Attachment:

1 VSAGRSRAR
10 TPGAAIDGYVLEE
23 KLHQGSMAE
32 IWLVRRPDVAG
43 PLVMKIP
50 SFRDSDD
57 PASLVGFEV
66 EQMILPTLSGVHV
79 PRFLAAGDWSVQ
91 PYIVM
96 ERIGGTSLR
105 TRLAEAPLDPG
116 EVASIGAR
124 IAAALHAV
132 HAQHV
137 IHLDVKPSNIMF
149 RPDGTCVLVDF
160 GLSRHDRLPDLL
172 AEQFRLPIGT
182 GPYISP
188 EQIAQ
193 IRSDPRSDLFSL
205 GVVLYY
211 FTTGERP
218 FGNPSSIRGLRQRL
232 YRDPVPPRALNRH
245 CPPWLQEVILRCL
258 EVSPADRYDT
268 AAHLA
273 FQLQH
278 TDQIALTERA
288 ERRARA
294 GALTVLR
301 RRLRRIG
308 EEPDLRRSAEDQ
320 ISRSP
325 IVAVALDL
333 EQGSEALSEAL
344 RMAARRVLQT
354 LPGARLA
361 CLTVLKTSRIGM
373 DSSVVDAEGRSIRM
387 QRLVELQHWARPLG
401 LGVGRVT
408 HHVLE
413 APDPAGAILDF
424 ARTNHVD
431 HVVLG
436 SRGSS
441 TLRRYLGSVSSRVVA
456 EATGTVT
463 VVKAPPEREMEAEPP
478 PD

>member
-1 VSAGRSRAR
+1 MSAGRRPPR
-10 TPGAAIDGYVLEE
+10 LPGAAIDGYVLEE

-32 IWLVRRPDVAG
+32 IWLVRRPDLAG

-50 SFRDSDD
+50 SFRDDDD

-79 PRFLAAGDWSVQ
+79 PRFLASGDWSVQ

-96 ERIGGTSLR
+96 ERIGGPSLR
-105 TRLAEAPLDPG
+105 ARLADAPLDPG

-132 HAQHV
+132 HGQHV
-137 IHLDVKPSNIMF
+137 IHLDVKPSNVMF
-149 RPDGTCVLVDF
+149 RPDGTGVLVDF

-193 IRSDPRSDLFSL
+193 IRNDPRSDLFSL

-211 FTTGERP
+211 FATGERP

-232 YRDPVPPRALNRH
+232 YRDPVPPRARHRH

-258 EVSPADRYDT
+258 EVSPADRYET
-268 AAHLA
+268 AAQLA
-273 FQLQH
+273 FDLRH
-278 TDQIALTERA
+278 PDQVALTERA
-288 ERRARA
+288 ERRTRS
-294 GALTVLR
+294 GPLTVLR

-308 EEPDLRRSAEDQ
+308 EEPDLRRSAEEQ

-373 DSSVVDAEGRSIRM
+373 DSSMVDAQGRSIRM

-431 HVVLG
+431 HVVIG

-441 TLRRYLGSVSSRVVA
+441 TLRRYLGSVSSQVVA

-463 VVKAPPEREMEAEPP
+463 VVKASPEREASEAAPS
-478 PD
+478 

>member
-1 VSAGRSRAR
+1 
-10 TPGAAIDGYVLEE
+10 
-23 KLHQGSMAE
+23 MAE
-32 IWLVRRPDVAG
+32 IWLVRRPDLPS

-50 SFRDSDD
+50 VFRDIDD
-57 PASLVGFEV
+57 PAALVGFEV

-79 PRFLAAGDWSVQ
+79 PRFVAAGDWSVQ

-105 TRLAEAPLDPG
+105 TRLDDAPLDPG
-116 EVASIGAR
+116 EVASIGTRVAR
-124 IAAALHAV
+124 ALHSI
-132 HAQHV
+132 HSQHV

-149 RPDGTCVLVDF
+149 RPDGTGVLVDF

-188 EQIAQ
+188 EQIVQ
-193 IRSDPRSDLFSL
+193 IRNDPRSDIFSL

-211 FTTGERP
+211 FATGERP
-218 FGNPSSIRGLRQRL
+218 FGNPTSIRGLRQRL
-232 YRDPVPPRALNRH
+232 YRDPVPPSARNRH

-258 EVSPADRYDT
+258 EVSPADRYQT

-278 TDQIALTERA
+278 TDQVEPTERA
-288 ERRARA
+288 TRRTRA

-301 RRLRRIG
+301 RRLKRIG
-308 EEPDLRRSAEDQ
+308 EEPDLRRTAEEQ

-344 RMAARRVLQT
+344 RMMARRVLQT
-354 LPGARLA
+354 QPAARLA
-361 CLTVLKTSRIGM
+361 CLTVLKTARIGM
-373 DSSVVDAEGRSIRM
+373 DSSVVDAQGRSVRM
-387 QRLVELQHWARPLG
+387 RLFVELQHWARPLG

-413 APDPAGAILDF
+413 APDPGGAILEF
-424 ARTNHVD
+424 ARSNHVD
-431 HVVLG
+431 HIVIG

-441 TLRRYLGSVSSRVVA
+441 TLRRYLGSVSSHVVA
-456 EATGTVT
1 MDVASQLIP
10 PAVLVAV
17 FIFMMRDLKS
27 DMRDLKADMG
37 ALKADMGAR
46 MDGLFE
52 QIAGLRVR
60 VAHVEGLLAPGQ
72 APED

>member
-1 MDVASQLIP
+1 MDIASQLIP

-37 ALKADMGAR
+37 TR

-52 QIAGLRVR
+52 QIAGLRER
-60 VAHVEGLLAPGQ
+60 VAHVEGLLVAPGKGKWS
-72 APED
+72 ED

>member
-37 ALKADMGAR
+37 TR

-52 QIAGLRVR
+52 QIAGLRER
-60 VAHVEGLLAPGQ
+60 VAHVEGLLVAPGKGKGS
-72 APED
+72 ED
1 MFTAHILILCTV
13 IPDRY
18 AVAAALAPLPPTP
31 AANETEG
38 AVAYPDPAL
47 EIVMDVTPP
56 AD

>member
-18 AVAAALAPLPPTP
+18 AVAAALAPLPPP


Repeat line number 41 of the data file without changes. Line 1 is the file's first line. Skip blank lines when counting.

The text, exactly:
361 CLTVLKTSRIGM